February 9th, 2012
By Jody Sadler, director of connections planning/media
Super Bowl XLVI was the most-watched television program in U.S. history. According to updated Nielsen data from Monday afternoon, 111.3 million viewers tuned in for the game (that’s 7 percent higher than the last time the Giants and Patriots met in 2008 for Super Bowl XLII). Not surprisingly, four of the Top 5 most-watched programs are Super Bowls. (The fifth is the M*A*S*H series finale, in case you were wondering.)
This year was also the most expensive for advertisers. A 30-second spot cost an average of $3.5 million, up from $3.1 million last year. The last time these two teams met in Super Bowl XLII, a 30-second spot was a mere $2.7 million.
While the outcome of the two games was the same (sadly for me, as I live with a Patriots fan), there was a definite change in the advertising. Unlike four years ago, 2012 saw advertisers make the most of their ads by taking advantage of new technology and the two-screen experience.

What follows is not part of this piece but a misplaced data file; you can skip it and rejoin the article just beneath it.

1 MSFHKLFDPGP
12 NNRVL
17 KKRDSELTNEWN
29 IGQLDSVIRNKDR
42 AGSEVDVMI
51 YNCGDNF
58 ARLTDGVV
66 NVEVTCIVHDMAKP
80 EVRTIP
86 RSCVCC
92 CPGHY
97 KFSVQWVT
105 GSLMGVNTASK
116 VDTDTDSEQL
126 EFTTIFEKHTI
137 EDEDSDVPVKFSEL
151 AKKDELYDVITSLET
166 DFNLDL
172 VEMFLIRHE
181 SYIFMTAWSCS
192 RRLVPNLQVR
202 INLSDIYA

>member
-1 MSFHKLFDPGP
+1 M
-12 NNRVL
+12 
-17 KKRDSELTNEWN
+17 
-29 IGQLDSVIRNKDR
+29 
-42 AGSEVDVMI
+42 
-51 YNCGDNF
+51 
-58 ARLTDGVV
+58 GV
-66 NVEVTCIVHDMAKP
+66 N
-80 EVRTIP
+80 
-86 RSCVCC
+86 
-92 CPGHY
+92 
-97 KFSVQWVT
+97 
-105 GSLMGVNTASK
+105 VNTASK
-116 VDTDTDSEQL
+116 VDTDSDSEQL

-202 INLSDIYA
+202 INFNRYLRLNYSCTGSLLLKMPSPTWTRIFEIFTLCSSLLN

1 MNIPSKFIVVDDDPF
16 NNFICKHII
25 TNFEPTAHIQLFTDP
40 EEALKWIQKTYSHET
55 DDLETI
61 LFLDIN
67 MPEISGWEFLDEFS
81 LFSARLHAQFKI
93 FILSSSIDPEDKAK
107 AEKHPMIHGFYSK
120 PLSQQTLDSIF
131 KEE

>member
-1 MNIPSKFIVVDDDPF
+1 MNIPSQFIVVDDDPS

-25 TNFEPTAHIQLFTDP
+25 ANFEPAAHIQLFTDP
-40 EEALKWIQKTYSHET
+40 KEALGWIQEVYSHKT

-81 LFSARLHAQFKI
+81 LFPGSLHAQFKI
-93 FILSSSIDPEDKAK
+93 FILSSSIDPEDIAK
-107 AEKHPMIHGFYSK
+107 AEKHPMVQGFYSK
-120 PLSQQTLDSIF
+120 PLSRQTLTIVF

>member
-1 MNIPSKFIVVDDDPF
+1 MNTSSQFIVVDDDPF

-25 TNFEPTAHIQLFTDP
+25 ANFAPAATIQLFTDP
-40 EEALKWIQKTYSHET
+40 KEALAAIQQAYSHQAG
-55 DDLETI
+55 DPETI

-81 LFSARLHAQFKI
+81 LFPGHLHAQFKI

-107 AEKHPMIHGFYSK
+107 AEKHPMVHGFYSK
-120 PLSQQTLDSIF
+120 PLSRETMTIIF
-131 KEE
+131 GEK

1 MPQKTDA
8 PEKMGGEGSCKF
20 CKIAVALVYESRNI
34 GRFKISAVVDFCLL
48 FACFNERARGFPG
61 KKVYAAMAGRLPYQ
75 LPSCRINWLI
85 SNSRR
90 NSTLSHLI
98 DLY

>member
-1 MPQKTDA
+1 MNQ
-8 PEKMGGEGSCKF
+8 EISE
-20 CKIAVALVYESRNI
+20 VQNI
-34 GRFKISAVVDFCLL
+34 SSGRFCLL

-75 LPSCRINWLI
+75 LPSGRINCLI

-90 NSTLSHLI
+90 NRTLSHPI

In an effort to gain additional exposure, many advertisers posted their ads on the Web before the game. They offered teasers, long-form video or the actual commercial – along with a lot fewer game day surprises.
According to Nielsen research, 70 percent of tablet users and 68 percent of smartphone users watch television with their devices in hand. Advertisers incorporated applications, both existing and custom, to make their ads more engaging. Approximately one-third of the ads were “Shazamable,” allowing consumers to enter sweepstakes, view special content and download free music. The Chevy Game Time app gave users a chance to win prizes or drive home a 2012 Chevy by answering trivia questions and polls.
Other advertisers utilized Twitter hashtags and QR codes, or drove viewers to websites for further interaction. Audi sent viewers to Twitter to talk about their spot with “#SoLongVampires.” Go Daddy incorporated a QR code that allowed viewers to see additional ad content and download Go Daddy coupons. Universal Pictures partnered with Fandango to connect a movie trailer to advance ticket sales. Viewers were directed (briefly) to the Fandango website and mobile site, encouraging them to sign up for a FanAlert™ about the movie, as well as the chance to win five years’ worth of free movie tickets.
Whether or not the ads themselves are funnier or better than in 2008, this year advertisers have created a great opportunity to monitor user interaction and encourage further consumer engagement that didn’t exist with the 30-second Super Bowl XLII spot.